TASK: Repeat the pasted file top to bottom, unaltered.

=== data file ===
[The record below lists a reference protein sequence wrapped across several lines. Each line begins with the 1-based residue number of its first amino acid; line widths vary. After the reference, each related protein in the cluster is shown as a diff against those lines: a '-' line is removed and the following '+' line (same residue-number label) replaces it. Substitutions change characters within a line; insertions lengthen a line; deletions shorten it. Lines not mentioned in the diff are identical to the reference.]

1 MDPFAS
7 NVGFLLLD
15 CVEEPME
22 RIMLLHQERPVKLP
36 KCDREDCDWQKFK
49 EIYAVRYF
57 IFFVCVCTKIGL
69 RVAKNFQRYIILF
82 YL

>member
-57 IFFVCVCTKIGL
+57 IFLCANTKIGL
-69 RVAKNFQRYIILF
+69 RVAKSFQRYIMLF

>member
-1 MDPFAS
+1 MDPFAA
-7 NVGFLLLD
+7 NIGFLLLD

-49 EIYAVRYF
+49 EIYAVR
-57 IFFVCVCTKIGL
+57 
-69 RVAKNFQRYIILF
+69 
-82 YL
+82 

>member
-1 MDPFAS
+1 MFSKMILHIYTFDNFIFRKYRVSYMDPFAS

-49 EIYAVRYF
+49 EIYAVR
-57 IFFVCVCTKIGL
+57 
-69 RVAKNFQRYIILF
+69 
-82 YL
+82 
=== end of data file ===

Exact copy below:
[The record below lists a reference protein sequence wrapped across several lines. Each line begins with the 1-based residue number of its first amino acid; line widths vary. After the reference, each related protein in the cluster is shown as a diff against those lines: a '-' line is removed and the following '+' line (same residue-number label) replaces it. Substitutions change characters within a line; insertions lengthen a line; deletions shorten it. Lines not mentioned in the diff are identical to the reference.]

1 MDPFAS
7 NVGFLLLD
15 CVEEPME
22 RIMLLHQERPVKLP
36 KCDREDCDWQKFK
49 EIYAVRYF
57 IFFVCVCTKIGL
69 RVAKNFQRYIILF
82 YL

>member
-57 IFFVCVCTKIGL
+57 IFLCANTKIGL
-69 RVAKNFQRYIILF
+69 RVAKSFQRYIMLF

>member
-1 MDPFAS
+1 MDPFAA
-7 NVGFLLLD
+7 NIGFLLLD

-49 EIYAVRYF
+49 EIYAVR
-57 IFFVCVCTKIGL
+57 
-69 RVAKNFQRYIILF
+69 
-82 YL
+82 

>member
-1 MDPFAS
+1 MFSKMILHIYTFDNFIFRKYRVSYMDPFAS

-49 EIYAVRYF
+49 EIYAVR
-57 IFFVCVCTKIGL
+57 
-69 RVAKNFQRYIILF
+69 
-82 YL
+82 